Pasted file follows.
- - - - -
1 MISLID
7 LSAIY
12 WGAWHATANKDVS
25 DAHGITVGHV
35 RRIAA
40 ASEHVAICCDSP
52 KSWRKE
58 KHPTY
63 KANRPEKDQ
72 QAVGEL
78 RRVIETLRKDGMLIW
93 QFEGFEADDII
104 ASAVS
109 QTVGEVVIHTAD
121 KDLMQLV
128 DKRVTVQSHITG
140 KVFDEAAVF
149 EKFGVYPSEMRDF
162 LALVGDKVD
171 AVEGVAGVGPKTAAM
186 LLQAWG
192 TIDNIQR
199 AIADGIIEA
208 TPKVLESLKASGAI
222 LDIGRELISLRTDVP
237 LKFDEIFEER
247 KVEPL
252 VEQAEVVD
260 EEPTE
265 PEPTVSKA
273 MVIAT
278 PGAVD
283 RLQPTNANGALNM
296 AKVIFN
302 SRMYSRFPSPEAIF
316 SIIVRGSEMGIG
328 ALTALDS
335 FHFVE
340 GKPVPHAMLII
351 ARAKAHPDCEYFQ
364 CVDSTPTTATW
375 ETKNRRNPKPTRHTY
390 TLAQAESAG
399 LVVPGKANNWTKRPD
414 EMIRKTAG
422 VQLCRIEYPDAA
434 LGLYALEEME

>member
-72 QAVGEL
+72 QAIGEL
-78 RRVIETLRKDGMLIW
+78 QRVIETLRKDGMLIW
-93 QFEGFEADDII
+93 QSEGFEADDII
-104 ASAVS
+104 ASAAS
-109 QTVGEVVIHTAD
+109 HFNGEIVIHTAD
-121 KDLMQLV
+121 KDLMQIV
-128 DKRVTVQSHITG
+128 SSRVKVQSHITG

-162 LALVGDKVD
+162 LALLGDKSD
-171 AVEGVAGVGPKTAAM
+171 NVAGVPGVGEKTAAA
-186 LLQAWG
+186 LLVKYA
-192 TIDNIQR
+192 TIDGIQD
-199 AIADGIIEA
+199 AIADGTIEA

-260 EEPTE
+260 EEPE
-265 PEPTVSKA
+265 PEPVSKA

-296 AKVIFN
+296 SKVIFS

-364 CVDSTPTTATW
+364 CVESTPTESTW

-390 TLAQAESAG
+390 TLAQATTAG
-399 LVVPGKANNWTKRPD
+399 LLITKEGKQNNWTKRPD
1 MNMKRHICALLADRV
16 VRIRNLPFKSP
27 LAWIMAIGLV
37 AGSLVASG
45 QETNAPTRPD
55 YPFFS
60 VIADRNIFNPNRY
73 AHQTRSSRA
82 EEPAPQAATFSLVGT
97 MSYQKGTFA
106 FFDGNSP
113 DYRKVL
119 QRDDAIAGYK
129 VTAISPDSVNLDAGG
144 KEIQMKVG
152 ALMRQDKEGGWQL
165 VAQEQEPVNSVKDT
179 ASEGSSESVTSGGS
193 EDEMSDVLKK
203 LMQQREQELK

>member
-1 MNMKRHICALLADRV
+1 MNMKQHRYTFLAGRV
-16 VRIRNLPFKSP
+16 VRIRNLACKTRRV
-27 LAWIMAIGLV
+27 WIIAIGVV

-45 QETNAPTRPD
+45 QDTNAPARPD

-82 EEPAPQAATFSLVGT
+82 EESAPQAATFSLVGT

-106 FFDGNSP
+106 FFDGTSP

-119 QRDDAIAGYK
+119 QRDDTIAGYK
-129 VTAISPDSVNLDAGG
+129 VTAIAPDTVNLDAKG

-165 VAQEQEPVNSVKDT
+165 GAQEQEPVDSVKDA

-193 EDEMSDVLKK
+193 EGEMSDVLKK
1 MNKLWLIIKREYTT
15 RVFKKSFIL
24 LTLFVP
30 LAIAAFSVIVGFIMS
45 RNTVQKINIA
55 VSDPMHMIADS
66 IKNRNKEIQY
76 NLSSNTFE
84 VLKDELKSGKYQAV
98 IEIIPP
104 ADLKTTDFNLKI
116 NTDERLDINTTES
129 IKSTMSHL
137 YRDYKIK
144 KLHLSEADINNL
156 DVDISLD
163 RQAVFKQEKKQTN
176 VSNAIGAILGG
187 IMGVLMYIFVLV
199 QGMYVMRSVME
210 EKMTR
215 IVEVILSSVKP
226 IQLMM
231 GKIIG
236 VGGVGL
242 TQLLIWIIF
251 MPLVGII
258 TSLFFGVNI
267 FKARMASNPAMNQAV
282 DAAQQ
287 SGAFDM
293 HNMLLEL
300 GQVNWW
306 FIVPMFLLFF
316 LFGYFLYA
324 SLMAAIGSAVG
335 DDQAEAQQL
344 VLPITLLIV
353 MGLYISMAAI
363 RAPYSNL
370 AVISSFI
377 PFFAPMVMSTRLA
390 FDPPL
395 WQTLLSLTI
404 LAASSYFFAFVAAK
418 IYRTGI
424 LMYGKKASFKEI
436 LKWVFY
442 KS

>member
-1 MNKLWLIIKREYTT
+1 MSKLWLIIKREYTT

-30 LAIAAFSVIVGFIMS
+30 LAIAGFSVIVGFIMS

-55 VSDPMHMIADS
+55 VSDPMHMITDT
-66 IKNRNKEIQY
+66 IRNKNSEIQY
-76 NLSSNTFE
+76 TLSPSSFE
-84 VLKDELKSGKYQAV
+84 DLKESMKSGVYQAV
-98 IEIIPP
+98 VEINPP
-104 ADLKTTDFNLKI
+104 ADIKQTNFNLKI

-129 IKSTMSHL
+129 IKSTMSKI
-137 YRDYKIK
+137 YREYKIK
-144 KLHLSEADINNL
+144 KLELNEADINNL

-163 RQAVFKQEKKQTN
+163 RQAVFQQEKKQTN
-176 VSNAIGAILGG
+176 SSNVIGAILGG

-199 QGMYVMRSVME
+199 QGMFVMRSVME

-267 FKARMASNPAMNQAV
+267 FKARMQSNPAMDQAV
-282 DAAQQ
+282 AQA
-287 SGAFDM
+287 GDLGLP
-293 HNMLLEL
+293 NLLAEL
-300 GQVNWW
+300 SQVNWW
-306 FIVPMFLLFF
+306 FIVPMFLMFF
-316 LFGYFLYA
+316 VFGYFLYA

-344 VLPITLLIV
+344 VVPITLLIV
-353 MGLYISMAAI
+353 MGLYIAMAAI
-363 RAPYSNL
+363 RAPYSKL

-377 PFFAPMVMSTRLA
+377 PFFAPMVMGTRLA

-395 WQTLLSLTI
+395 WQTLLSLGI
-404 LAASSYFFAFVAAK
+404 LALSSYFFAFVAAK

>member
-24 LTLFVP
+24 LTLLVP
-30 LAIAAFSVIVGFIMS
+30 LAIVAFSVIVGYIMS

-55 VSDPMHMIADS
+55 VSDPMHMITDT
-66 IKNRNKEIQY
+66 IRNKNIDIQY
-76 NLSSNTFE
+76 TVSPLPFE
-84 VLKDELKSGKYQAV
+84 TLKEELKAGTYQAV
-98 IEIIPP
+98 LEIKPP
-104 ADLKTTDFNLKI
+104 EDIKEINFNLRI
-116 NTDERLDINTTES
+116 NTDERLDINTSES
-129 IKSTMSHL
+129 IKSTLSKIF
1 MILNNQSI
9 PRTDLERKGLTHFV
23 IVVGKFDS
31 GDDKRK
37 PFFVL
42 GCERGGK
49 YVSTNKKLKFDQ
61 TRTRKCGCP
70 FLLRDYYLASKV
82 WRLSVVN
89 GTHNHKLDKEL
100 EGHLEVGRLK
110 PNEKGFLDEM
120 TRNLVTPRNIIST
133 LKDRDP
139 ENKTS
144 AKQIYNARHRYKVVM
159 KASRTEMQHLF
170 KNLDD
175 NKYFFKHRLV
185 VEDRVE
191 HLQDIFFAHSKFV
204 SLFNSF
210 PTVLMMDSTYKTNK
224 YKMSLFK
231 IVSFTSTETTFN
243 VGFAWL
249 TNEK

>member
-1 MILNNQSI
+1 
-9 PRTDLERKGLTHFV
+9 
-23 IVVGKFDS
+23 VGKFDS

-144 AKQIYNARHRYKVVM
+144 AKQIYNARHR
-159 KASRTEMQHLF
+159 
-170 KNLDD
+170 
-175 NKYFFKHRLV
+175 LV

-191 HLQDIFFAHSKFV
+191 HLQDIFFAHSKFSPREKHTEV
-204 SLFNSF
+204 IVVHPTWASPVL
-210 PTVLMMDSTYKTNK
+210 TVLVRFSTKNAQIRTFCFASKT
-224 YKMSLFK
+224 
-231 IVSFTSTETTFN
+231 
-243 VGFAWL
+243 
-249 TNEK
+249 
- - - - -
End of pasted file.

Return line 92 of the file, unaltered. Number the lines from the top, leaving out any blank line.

73 AHQTRSSRA